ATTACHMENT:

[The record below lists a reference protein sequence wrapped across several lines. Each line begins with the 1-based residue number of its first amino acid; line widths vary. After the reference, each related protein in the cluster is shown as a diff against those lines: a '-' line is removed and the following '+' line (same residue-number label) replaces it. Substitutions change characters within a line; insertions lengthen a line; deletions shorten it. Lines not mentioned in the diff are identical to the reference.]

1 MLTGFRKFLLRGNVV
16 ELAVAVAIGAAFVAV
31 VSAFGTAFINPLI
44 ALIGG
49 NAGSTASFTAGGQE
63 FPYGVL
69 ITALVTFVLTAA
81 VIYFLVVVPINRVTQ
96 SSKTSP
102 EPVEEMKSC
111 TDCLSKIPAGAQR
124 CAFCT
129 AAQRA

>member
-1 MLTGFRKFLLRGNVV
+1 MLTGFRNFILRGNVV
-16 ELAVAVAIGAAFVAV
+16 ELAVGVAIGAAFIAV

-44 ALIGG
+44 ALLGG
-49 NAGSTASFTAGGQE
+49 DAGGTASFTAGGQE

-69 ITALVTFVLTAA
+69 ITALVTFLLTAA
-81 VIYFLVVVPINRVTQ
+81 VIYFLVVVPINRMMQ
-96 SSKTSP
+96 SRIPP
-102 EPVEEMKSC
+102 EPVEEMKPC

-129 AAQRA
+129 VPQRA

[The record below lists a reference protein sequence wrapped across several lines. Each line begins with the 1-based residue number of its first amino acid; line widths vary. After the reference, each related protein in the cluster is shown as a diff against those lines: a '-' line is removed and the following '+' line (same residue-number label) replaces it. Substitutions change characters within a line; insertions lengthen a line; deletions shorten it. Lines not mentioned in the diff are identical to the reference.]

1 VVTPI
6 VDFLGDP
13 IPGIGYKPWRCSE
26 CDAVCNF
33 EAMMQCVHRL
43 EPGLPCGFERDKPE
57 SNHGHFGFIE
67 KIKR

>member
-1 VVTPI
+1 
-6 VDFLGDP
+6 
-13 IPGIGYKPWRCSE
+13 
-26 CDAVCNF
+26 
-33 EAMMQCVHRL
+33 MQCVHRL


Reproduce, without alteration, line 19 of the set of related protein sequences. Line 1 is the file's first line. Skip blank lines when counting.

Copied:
+16 ELAVGVAIGAAFIAV